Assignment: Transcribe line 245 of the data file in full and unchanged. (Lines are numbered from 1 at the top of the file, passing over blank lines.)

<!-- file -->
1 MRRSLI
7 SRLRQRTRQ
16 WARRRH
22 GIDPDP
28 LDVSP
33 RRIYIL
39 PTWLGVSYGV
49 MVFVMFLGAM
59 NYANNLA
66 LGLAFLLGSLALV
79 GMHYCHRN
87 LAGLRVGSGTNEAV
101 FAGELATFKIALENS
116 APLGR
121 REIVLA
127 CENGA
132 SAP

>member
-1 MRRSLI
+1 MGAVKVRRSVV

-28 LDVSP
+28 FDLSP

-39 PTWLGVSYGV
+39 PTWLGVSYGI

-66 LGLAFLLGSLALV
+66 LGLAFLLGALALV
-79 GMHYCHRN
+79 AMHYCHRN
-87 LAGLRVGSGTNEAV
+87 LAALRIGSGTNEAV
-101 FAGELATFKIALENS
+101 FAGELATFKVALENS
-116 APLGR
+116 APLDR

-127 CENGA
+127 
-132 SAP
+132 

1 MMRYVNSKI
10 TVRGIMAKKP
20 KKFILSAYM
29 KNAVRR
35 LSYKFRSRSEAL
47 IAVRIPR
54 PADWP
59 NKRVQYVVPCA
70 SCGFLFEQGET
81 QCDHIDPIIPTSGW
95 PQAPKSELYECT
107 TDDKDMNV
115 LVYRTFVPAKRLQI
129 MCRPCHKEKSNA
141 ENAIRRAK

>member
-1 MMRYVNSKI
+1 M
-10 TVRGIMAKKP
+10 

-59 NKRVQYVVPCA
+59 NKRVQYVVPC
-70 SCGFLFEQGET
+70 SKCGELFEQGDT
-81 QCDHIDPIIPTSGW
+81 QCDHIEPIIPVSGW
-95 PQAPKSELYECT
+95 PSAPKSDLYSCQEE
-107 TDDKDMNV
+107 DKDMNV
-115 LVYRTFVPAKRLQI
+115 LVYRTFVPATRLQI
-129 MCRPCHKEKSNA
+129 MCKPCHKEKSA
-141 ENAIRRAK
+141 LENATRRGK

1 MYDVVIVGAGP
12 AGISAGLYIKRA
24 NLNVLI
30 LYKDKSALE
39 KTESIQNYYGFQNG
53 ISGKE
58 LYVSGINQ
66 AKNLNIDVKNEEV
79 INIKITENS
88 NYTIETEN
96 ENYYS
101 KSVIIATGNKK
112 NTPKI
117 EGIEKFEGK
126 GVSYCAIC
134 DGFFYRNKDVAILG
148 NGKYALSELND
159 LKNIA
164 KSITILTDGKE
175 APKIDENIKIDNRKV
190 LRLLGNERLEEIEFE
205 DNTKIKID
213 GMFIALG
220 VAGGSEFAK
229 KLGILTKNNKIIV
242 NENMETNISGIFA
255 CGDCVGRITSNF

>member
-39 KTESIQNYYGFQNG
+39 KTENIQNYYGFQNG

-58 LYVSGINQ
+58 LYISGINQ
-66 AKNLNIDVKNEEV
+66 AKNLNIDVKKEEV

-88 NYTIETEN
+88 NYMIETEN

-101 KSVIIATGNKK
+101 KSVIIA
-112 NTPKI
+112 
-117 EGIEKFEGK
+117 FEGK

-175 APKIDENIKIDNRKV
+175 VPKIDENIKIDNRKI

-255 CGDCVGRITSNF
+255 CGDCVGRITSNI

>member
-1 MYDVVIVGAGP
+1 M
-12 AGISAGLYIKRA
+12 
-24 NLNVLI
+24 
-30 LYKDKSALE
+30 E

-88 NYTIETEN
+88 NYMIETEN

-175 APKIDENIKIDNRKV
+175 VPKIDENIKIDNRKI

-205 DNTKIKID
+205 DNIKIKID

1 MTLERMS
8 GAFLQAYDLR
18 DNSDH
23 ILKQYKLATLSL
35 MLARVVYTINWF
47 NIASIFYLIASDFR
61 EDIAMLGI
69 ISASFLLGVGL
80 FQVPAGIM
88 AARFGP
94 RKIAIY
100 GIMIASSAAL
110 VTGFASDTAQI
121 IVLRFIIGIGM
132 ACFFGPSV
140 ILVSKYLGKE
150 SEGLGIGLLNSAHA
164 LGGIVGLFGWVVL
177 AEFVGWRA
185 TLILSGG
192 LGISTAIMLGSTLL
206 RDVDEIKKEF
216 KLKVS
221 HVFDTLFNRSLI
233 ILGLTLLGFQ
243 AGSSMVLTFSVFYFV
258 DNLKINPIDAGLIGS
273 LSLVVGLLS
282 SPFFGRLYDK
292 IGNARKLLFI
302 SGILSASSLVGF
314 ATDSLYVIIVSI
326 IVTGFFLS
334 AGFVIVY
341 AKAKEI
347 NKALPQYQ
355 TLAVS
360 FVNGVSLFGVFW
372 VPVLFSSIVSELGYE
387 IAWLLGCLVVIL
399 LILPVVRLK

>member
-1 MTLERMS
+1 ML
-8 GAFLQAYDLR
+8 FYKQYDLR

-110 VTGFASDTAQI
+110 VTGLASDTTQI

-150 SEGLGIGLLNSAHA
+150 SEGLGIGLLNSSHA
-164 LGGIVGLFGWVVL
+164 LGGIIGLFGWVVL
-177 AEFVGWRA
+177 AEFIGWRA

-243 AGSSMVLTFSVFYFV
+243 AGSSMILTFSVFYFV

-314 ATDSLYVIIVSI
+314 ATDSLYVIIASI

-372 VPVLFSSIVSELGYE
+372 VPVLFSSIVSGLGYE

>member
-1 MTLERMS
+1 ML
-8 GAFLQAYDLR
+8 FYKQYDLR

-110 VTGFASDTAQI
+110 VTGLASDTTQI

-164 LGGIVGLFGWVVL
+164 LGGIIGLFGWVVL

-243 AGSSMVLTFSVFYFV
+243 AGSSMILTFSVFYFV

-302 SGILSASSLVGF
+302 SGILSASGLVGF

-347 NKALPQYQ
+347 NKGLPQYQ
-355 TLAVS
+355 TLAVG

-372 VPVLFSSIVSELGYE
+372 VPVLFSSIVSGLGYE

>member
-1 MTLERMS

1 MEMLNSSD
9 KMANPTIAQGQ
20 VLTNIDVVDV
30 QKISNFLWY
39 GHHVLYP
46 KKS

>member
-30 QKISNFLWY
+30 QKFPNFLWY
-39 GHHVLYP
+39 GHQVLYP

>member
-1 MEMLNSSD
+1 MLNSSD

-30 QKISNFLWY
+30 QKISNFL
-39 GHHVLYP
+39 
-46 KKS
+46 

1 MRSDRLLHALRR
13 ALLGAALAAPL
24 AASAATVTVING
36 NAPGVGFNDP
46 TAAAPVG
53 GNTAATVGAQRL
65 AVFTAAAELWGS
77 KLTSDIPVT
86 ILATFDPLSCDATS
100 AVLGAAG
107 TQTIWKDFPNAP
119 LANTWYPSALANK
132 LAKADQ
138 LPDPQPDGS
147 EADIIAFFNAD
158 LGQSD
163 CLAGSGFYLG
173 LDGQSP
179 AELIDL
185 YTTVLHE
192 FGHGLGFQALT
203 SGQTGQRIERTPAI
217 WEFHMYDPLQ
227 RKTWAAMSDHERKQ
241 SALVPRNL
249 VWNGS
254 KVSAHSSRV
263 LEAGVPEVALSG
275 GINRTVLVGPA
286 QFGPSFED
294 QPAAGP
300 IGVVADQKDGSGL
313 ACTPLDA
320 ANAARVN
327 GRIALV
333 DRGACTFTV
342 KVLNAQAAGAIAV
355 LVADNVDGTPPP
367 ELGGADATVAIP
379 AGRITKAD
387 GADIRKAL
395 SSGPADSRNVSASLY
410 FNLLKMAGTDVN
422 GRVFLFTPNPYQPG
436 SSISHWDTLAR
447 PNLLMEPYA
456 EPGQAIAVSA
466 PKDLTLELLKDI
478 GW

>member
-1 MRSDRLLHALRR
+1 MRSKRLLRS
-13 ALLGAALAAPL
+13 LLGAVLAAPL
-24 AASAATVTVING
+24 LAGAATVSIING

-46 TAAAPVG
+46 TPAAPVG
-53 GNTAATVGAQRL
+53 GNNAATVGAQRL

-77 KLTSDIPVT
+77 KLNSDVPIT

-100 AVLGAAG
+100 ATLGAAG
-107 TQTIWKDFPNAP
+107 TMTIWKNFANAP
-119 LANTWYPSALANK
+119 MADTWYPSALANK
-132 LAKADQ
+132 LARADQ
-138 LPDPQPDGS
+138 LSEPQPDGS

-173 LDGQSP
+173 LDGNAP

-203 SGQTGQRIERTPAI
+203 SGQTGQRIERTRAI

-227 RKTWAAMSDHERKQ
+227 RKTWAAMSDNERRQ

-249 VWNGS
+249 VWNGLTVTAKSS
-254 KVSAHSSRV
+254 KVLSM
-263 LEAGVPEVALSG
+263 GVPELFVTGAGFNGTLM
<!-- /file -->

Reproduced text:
86 ILATFDPLSCDATS